"I Love Rock 'n' Roll" is a song covered by which was originally recorded by a British group called The Arrows in 1975, and it was written by their Alan Merrill and Jake Hooker. Merrill explained in a Songfacts interview how this song came about: "That was a knee-jerk response to the Rolling Stones' 'It's Only Rock 'N' Roll.' I remember watching it on Top of the Pops. I'd met Mick Jagger socially a few times, and I knew he was hanging around with Prince Rupert Lowenstein and people like that – jet setters. I almost felt like 'It's Only Rock and Roll' was an apology to those jet-set princes and princesses that he was hanging around with - the aristocracy, you know. That was my interpretation as a young man: Okay, I love rock and roll. And then, where do you go with that?"
The song was released as a B-side with The Arrows' "Broken Down Heart." The group was recording for RAK Records, which was run by Mickie Most. As Merrill explains, "I Love Rock And Roll" didn't suit his current tastes, as during that time Most prefered ballads and blues. Most's wife Christina Hayes encouraged him to flip the sides, but the song didn't catch on, as it suffered from a poor run of luck at the time of its release. First, it had to be re-released as an A-side. Second, the song came out during an English newspaper strike, so new songs weren't getting the exposure they'd normally get. Third, notorious feuds were occurring between The Arrows and their record label. As a result, the song barely scratched the top 50 charts.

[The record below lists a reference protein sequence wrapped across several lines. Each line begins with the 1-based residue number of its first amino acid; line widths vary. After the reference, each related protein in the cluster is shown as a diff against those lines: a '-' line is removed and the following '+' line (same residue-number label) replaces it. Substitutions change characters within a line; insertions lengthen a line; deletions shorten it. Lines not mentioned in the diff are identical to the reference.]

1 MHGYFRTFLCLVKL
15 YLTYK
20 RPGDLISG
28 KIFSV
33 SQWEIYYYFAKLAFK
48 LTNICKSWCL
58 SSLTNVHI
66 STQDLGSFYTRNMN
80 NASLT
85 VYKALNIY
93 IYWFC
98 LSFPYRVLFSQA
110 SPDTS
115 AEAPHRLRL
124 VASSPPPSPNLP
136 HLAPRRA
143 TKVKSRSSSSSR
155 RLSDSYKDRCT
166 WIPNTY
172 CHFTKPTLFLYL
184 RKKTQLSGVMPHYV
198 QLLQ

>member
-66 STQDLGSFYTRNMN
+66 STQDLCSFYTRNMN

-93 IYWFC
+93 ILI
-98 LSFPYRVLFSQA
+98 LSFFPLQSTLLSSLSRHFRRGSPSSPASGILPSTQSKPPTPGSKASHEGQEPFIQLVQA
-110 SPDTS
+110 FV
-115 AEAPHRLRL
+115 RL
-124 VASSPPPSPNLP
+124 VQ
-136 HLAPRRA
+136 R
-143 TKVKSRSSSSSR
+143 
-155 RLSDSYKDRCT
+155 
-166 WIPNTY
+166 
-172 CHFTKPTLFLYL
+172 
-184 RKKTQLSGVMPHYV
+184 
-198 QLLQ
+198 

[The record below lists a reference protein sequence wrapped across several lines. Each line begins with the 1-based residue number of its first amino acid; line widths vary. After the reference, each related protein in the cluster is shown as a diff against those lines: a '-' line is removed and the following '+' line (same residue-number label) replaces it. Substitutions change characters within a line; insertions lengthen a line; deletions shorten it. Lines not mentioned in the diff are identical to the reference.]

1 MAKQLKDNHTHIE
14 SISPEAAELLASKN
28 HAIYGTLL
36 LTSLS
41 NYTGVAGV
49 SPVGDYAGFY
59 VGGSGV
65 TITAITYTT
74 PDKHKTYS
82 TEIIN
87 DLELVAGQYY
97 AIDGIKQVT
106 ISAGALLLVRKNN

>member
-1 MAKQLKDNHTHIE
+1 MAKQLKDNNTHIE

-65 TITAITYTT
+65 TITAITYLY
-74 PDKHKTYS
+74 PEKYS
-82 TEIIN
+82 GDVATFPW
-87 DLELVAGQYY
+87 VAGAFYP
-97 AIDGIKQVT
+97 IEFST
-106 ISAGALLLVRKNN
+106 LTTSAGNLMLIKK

The Runaways' Michael Steele went on to join The Bangles, and their guitarist Lita Ford had a successful solo career, but Joan Jett emerged as their most famous alumna. Kenny Laguna plays a big part in her story, as he helped Jett get started as a solo artist and has worked with her ever since. In 1972, after working with acts like Tommy James And The Shondells and Tony Orlando, Kenny was looking for work and found it through Peter Meaden, who managed The Who when they were still known as The High Numbers. Meaden got Kenny a job working at Mobile Records in England, where he became friends with The Who and met The Runaways' manager, who asked him to produce what would be their last album. Kenny didn't work on that album, but when The Runaways broke up, he started working with Jett. Peter Meaden, who introduced Kenny to The Who and helped revive his career, was the manager of The Arrows, the group that wrote and originally recorded "I love Rock And Roll." If Kenny had accepted the job and produced The Runaways' last album, there is a good chance he would have made them record it, since he thought it was a hit.